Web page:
Teachers are required to teach according to the Common Core standards whether that’s in the best interests of the children or not.  With the Common Core disease spreading, it has become increasingly difficult for teachers to reach anyone but the average student. They all know about the different learning styles but are given less freedom to implement appropriate plans.  (One of my reasons for homeschooling.)

The problem lies with the one-size-fits-all approach. Children are unique, ever-changing, not quantifiable. If we don’t come up with a better way, then we just might be robbing the world of its next Thomas Edison.  It’s time we start accepting and even celebrating the outliers.  Book knowledge, rote memorization, and good grades do not always equal success in life or encourage development of great character.  Weakness in those areas can not be equated with failure in life. So why do we base the school system and the success of our children on inaccurate measurements?

We’re not raising numbers, we’re raising children.  Wonderful, unique children (even if they are outliers) who have so much to offer…much more than anything you might see in a graph of standardized test scores.  It’s time for the outliers to show us what they’ve got.  Time for them to shine.  The world will be a better place because of it.

(P.S. For parents and kids struggling to understand statistics or practically any subject for that matter, I highly recommend Khan Academy.  It’s free and it’s awesome!  I’ve even used it on a college level.)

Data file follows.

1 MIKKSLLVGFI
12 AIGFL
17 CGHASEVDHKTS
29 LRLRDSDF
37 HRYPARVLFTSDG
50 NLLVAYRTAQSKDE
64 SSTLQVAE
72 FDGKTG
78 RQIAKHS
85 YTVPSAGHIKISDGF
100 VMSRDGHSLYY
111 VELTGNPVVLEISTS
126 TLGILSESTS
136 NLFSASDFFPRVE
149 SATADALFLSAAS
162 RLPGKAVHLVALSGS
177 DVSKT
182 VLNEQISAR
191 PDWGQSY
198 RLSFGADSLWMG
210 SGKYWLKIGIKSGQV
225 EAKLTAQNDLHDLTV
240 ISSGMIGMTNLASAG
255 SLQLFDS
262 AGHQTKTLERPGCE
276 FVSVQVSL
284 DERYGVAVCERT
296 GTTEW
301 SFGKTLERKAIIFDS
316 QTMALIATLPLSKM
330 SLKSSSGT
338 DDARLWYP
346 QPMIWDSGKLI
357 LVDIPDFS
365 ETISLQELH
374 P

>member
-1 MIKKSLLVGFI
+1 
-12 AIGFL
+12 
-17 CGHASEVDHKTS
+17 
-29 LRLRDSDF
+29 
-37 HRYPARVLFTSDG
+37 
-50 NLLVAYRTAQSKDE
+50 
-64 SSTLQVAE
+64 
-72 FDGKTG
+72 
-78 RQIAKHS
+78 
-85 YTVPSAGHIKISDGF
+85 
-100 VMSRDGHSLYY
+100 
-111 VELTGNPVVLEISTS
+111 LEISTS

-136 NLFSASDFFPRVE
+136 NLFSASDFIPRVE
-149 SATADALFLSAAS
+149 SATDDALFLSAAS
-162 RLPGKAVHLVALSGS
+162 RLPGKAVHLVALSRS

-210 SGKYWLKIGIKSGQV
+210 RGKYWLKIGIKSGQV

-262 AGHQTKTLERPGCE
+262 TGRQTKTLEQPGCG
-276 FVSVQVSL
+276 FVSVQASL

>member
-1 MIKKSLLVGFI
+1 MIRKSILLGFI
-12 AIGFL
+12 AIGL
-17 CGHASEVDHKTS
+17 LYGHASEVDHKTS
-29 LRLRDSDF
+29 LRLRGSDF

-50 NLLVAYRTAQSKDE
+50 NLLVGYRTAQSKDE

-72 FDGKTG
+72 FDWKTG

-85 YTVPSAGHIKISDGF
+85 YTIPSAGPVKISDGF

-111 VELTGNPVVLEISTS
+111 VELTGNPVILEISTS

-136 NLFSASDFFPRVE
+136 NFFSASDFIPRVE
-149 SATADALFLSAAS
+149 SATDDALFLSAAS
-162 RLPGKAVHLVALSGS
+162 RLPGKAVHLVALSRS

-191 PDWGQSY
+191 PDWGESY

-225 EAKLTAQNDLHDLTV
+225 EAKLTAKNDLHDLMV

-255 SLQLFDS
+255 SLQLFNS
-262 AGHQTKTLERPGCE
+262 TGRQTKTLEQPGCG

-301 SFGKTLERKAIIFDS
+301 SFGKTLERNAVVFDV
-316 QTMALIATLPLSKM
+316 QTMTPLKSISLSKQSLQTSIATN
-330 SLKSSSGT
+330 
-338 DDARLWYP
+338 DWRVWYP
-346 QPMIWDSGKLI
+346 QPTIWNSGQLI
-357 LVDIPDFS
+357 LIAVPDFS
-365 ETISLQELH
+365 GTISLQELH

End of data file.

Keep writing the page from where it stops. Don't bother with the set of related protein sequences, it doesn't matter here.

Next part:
Getting started and keeping it together while homeschooling

Because chemistry should always include candy!

Because chemistry should always include candy!

It can be very daunting to get started homeschooling so I thought I would share the documents that I use with the hopes that they will bless someone else. I have also included some of my favorite tips and links too!

In Pennsylvania, you have to file paperwork the year you pull a child from school or the school year in which they turn 8 (6 in Philadelphia), and then each subsequent year by August 1st: What’s required? A (notarized) affidavit, a list of educational objectives (by subject) and documentation that the child is getting health and medical services required by law. I used take care of this paperwork immediately at the end of the school year and drop it off with my children’s portfolios. Now with the change in the PA law, there’s no need to drop off the portfolios. I’ll still stick to dropping off the new paperwork as soon as the school year is finished and I have the evaluator’s letters. This is mainly because summer notoriously sweeps me off my feet and I am me (i.e. chaotic) so I’m afraid I’ll miss the deadline. All documents go to the superintendent or their designated representative of your local school district.